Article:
Words Make Noise

When it comes to making choices concerning proper English, you're usually forced to recall some sort of rule that's applied to the structure of a sentence or the individual words therein. But although the process of writing seems more visual than auditory, every word makes noise. Whether it's within the reader's mind or in a more tangible way—converted to sound waves in the air—the final result always has an echo of its own.

Somewhere within my first years of elementary school, the teacher wrote the vowels on the chalkboard: a, e, i, o, and u. Then, almost as an afterthought, she wrote and sometimes h. I didn’t like ambiguity then any more than I do now, so that h was relegated to Vowel Purgatory, where I left it for future contemplation. At the time, it didn't dawn on me that the problem had everything to do with sound, and nothing to do with the letter's established identity as a consonant. Although I had no trouble with an apple, an elf, or an understanding, certain words beginning with the letter h caused my pencil to stall while I evaluated the letter's disordered personality.

If the sentences I see floating around out there are any indication, the question over whether to treat the letter h as a vowel or a consonant continues to confuse. This is unfortunate, because unlike many English-related questions, the answer to it is delightfully uncomplicated: if you can't hear it, it doesn't exist.

Paul had been an honorary member of the club since 2004.

She thought the painting was a horrible example of watercolor technique.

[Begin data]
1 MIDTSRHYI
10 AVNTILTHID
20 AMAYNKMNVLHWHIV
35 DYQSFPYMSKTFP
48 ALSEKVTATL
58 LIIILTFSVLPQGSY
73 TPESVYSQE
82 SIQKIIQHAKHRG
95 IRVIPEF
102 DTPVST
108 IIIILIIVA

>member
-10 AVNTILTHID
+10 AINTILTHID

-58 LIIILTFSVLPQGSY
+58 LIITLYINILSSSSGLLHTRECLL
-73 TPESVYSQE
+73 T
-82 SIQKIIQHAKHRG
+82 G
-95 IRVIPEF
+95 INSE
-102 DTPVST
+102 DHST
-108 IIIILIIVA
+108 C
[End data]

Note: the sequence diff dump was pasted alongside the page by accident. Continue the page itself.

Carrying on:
As you can see, both sentences contain a word beginning with the letter h, followed by the same vowel, o. And as you can hear, the h in honorary is silent, so all you hear is the vowel that follows. On the other hand, horrible begins with a very definite h sound; there's no doubt it should be treated as a consonant.

Some words, such as herb, are pronounced differently depending on where you live. If you're British, you almost certainly pronounce the h at the beginning of this word; if you're American it's more likely you do not, although regional dialect may prevail. But the delightfully uncomplicated answer to the question remains the same: treat it as you hear it. Unless you're writing for a foreign audience or living abroad, you won't go far wrong.

There are a few words that persist as examples of words commencing with h, but which are often treated as though they begin with a vowel. Hysterectomy, hereditary, and historical continue to receive special treatment in many cases, usually those that require above-average formality.



  1. "Every word makes noise." Gnomically put! It reminds me of the song "Enjoy the Silence," about how words come crashing in to break the quiet.

  2. Gnomically. Now there's a word you don’t see out for a stroll just any day. I like! When the words-make-noise thing was reeling about in my brain it was to the tune of Suzanne Vega's Blood Makes Noise, but Depeche Mode would've been good, too.